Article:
This time the news spread faster than after the much worse spill December 22 which resulted in a Senate hearing yesterday. Anne Paine and Brad Schrade of The Tennessean broke the story of a 10,000 gallon leak of process water from the gypsum pond at the Widows Creek Fossil Plant in Stevenson, Alabama discovered just before dawn this morning.
TVA is now on the radar screen: I just looked it up and the story has made it to Memeoranum, with a related AP story here. USA Today was the first major paper to post story. And although it was merely a syndication of the same piece, it drew national attention, with some 86 comments in the first two and a half hours.
(Something is off with the Memeorandum permalink, however...here are the links to the complete discussion:
- Brad Johnson @ Wonk Room: Lamar Alexander: ‘Coal Is A Dirty Business’
- U.S. Senate Committee on Environment and Public Works: Boxer Statement: Oversight Hearing on the Tennessee Valley Authority
- A Siegel: Another TVA Ash Spill, with another river spill
- Sue Sturgis @ Facing South: ‘Heads need to roll at TVA’: CEO blasted for lack of answers at ash disaster hearing
- Josh Nelson@ The Seminal Sen. Lamar Alexander: Coal is a Dirty Business
- D-Day Look At That, Another Horrible Spill Of An Unregulated Coal Ash Dump!
Paine and Schrade write:
TVA official Gil Francis said today's leak at its Widows Creek coal-burning power plant in northeastern Alabama, was caused by a break in a pipe that removes water from the 147-acre gypsum pond.Paine and Schrade's piece revealed an interesting quotation from a Scottsboro, AL man merely identified as "Morgan." While TVA says the spill was just gypsum, Morgan refutes this. The story on the web has been updated, but there is still no comment on from TVA about his allegations:
The water leaked into a settling pond, where water then escaped into Widows Creek.
This is ash. It’s not gypsum. This is the same stuff on the shoreline up there at Kingston. It’s very obvious what’s happening. All the rains we’ve had, these retention ponds haven’t been inspected and are rupturing. The TVA is not being honest about this and that is very bothersome.Morgan is a member of a Blue Ridge Environmental Defense affiliated Bellefonte Efficiency Sustainability Team and provided photos he says he took today of a silvery sludge coating the shore at Bellefonte Landing, near a site for which TVA is seeking a permit to build a nuclear power plant his group opposes. That's 12 miles downstream of Widows Creek, on the Tennessee River.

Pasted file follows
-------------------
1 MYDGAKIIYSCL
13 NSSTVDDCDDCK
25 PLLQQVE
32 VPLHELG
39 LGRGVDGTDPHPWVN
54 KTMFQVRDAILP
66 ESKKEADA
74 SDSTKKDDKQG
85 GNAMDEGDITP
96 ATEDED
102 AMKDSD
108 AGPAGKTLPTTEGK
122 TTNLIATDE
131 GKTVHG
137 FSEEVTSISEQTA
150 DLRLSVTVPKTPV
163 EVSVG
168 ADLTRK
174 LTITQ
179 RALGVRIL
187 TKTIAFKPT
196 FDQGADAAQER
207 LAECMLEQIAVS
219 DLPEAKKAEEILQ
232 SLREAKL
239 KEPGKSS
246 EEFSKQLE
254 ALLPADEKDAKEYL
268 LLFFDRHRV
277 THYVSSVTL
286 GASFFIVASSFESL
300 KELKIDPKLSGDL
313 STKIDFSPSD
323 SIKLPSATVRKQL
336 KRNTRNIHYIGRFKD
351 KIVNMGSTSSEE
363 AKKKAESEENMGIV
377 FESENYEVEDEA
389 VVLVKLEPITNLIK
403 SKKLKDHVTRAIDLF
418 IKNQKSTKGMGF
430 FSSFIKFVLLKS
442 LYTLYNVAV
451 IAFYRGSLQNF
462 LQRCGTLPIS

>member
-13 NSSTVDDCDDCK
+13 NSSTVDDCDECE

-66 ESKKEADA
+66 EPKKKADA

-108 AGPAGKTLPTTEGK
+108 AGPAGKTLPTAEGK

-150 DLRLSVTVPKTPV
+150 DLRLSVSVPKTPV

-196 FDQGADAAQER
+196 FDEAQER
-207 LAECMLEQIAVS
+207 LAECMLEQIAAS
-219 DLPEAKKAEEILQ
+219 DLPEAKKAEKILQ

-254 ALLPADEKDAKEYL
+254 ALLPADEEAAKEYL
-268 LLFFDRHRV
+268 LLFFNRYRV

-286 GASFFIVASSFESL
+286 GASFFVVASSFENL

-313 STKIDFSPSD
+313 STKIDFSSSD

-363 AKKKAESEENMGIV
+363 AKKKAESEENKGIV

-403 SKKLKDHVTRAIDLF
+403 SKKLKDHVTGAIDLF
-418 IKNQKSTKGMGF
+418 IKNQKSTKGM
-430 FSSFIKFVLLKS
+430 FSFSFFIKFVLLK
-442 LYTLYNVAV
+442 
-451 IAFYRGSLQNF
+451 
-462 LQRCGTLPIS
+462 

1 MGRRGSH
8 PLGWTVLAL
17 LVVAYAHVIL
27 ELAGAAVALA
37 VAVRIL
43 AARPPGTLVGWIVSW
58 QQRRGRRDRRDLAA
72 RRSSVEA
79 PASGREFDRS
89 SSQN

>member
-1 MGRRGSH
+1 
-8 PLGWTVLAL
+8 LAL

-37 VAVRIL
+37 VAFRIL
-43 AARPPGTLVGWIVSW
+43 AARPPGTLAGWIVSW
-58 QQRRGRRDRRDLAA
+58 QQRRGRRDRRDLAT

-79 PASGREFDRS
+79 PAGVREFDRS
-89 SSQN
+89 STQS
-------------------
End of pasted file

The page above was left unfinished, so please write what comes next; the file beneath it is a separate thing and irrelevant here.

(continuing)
I added stories on AL spill to get news out to general consumers at NewsTrust. To keep up to date, visit the link for the #coalash tweets at Twitter. You can also take a look at prior environmental release reports for the plant at Scorecard.
Mary Ann Hitt, who until recently served as Executive Director of Appalachian Voices, but has moved on to be deputy director of the Sierra Club's National Coal Campaign,
just sent me a link to an article she co-wrote the the campaign's director Bruce Nilles. "Coal Waste Spills by the Dozen?" The spill occurred around 6 a.m. and they were writing at 1:48 p.m., according, at least, to the time stamp where it's cross-posted to Kos.
While full details on the Widows Creek spill aren’t yet available, this new spill raises a simple, obvious question – what is going on here?The danger and devastation of Kingston are such that environmental groups have invited President-elect Obama to come view the spill there.
One explanation is that this is just an unfortunate coincidence, perhaps brought on by the weather. But a much more likely explanation is that smaller coal ash spills and releases – like the ones we’re learning about in Alabama and now East Tennessee are all too frequent, and the magnitude of the TVA disaster in Tennessee finally shined a light on a quiet tragedy that has been going on for decades.
In fact, there are at least 23 states where groundwater or surface water has been poisoned by coal ash. In 2007 alone there were 24 cases of water pollution linked to ash ponds in 13 states and another 43 cases where coal ash was the likely cause of pollution. Smaller spills often take place, but get little attention outside the immediately affected area.
The Kingston disaster has brought long-overdue attention to what many communities have been suffering for decades. And according to a recent study by the Environmental Integrity Project, There are over 100 sites similar to the TVA site in Kingston that pose a danger to communities across the nation.